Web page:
DUBA inhibits type I IFN production in the absence of IL-1RI signaling
DUBs are proteases that cleave ubiquitin linkages. DUBA, a member of the ovarian tumor (OTU) domain–containing cysteine protease superfamily, was shown to suppress the type I IFN-dependent innate immune response by cleaving the K63 polyubiquitin chain on TRAF3 (Kayagaki et al., 2007). Cleavage resulted in the dissociation of TRAF3 from the downstream signaling complex and disruption of type I IFN production. To study the role of DUBA in the differential ubiquitination of TRAF3, we stimulated BMDCs from WT and Il1r1−/− mice with CpG and assayed its impact on DUBA protein levels. As shown in Fig. 5 A, CpG induces higher levels of DUBA protein in Il1r1−/− as compared with WT BMDCs. Importantly, steady-state levels of DUBA protein were increased in BMDCs (Fig. 5 A) as well as in freshly isolated splenocytes from Il1r1−/− mice (Fig. 5 B). It is of note that DUBA levels were not increased in splenocytes from Tlr3−/− or Tlr9−/− mice (Fig. S4), indicating that the dysregulation of DUBA expression is not a common characteristic in all TLR-deficient cells. Consistent with the protein data, Duba mRNA levels were increased in freshly isolated splenocytes and mesenteric LN-derived cells from Il1r1−/− mice (Fig. 5 C), suggesting that IL-1RI signaling negatively regulates DUBA transcription. Finally, we determined whether DUBA is responsible for the reduced production of IL-10 and IFN-β in Il1r1−/− BMDCs. DUBA knockdown by siRNA transfection in Il1r1−/− BMDCs (Fig. 5 D) resulted in significantly increased IL-10 and IFN-β production and decreased secretion of IL-6, but not TNF, in CpG-stimulated Il1r1−/− BMDCs (Fig. 5 E).
Our findings suggest that IL-1RI signaling positively regulates TLR-dependent type I IFN production. In the absence of IL-1 signaling, DUBA expression levels are increased and, therefore, the cleavage of K63-linked polyubiquitin chains of TRAF3, upon TLR stimulation, is facilitated. This effect results in reduced activation of TRAF3 and, consequently, diminished type I IFN and IL-10 responses.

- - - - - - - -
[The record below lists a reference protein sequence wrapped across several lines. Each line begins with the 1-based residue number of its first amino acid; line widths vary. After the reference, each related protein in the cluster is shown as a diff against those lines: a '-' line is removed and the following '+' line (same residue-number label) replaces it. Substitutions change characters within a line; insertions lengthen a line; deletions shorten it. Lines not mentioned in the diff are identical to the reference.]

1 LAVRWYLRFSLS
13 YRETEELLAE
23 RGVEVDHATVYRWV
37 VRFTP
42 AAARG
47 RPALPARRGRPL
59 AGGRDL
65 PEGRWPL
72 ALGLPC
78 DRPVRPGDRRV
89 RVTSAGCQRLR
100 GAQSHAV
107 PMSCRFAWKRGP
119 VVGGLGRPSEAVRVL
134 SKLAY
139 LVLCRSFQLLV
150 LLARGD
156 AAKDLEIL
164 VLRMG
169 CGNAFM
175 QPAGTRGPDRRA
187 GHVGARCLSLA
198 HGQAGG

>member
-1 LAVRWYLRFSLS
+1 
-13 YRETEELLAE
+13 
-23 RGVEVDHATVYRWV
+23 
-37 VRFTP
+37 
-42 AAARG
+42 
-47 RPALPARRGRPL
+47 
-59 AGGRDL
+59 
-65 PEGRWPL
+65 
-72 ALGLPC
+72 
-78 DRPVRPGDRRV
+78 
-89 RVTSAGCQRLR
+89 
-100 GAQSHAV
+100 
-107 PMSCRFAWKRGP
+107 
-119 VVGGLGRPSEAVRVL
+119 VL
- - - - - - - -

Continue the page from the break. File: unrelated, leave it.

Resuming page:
IL-1 is an endogenous cytokine that utilizes TLR signaling pathways, suggesting its close relation to innate defense networks against microbial threats. By regulating DUBA levels, IL-1RI signaling equilibrates the pro- and antiinflammatory cytokine production in response to exogenous microbial TLR stimulation. Our results have uncovered new antiinflammatory and protective properties of this well-known and pleiotropic proinflammatory cytokine. They also reveal a novel mechanism by which IL-1RI signaling restrains TLR-mediated inflammatory responses.
The therapeutic potential of blocking IL-1RI signaling has been recognized for >20 yr, resulting in the generation of numerous compounds. The development of IL-1RA as a therapy for sepsis, an overwhelming inflammatory response to infection, was unsuccessful. However, patients suffering from sterile inflammatory diseases, such as rheumatoid arthritis and autoinflammatory syndromes, systemic onset juvenile idiopathic arthritis, and gout were shown to benefit from blocking IL-1RI signaling (Bresnihan et al., 1998; Emsley et al., 2005; Pascual et al., 2005; Dinarello, 2009). Our findings may help to explain these clinical observations and suggest that IL-1R blockade can be harmful in certain infections or in nonsterile inflammatory conditions.
MATERIALS AND METHODS
6–10-wk-old mice were used for all the experimental procedures. Specific pathogen-free (SPF) C57BL/6 (B6 and WT) mice were purchased from Harlan Sprague Dawley Inc. Il1r1−/− mice on the B6 background (The Jackson Laboratory) were bred in our animal facility under SPF conditions. Tlr3−/− and Tlr9−/− mice on the B6 background were provided by S. Akira (Osaka University, Osaka, Japan). All experimental procedures were approved by the University of California, San Diego Institutional Animal Care and Use Committee.
1018 CpG-ODN (5′-TGACTGTGAACGTTCGAGATGA-3′) was purchased from TriLink Biotechnologies (Katakura et al., 2005; Abe et al., 2007). Synthetic analogue of dsRNA (Poly(I:C)) was purchased from InvivoGen. All TLR ligands were LPS free. DSS was purchased from MP Biomedicals. rmIFN-β was purchased from Millipore. rmIL-1β was purchased from BD. Anakinra was obtained from Amgen.